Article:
by Contributing Author
The Breeders’ Cup races are American Thoroughbred racing’s year-end championship races. Inaugurated in 1984, the races are meant to solidify the top horse in any given racing division. The races move from track to track each year, both to combat horses and trainers claiming a home track advantage and to give exposure to a number of tracks over the decades.
When and where will the 2022 Breeders’ Cup be held? Let’s look a little bit closer at the racing schedule.
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You can find all of your Breeders’ Cup information at TwinSpires website.
The lower levels of racing continue year-round, but there are definite “seasons” of racing for the highest echelon.
This was even more prominent in 1984. International racing still happened, but it was not nearly as frequent. A few horses traveled to Europe for the Arc, and a few traveled to the US for our richest turf races, but the Japan Cup was brand new, and the Dubai World Cup would not be conceived for more than a decade.
That meant that there was a lull in racing from mid-October, when most of the major fall meets concluded, until spring, when racing came alive again with major handicaps and Triple Crown hopes. Winter racing did occur in California and Florida, but there were few prestigious targets for championship caliber horses.
There were also no races that were explicitly designed to be year-end-championship targets. That meant that top level horses often targeted different races, and the heavyweights of a division could go an entire season without a matchup.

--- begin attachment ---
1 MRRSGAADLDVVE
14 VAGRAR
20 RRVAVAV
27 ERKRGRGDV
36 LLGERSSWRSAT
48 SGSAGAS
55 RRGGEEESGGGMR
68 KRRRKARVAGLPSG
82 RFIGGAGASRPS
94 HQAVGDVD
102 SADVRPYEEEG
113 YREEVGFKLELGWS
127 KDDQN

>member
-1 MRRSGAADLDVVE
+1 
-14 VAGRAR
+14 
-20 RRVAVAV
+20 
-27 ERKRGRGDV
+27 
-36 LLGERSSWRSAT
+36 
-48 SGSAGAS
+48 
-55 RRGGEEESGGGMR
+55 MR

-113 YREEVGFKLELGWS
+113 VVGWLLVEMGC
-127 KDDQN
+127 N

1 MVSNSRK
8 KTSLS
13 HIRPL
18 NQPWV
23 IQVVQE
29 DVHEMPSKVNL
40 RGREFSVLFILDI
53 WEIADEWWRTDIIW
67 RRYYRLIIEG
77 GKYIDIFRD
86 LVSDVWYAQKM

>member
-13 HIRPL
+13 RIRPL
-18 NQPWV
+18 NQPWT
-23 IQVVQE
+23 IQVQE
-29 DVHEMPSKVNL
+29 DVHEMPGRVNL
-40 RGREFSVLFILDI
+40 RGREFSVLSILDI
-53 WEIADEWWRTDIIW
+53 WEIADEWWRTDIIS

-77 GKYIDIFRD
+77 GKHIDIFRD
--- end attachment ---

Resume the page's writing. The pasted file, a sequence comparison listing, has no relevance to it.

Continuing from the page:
The Breeders’ Cup races were scheduled specifically to address those concerns. They were scheduled at the end of the North American racing calendar to extend the racing season and confirm Eclipse Award champions. Having the races in the autumn also meant that European horses could travel and compete several weeks after their most prestigious races.
Originally, the Breeders’ Cup races took place on a single Saturday. As the number of races grew, a second night was needed to accommodate the schedule. Currently, all of the races for horses three years old and up are on Saturday, while the races for two-year-olds are held the Friday before. This day is known as Future Stars Friday, and it helps shine a light on the up-and-comers of the sport.
Mark your calendars: this year’s Breeders’ Cup races will be held Friday, November 4th and Saturday, November 5th.
The Breeders’ Cup races were never meant to have a permanent home.
Each year, a different track was meant to host the races. The intention was to be able to display a number of different tracks to television audiences worldwide. This helps spread the economic boost and burden of responsibility that comes with hosting the best of the best of racing.
For the first few decades of the series’ existence, they traveled all over the United States. Seven different states (California, New York, Kentucky, Florida, Illinois, Texas, and New Jersey) have hosted the series, and in 1996 the races occurred at Woodbine in Ontario, Canada.
In recent years, the series mainly rotates between California and Kentucky, though there has never been an official statement that the series will be restricted to those two states. Even so, these parts of the country provide a beautiful contrast to each other; the glitz and glamour of Hollywood alternating with Southern hospitality.
This year’s Breeders’ Cup races will be held at Keeneland Racetrack in Lexington, Kentucky. Keeneland has hosted the races on two other occasions, most notably including Triple Crown winner American Pharoah’s glorious victory in the Classic to seal the first- and to date, only- Grand Slam of Thoroughbred Racing.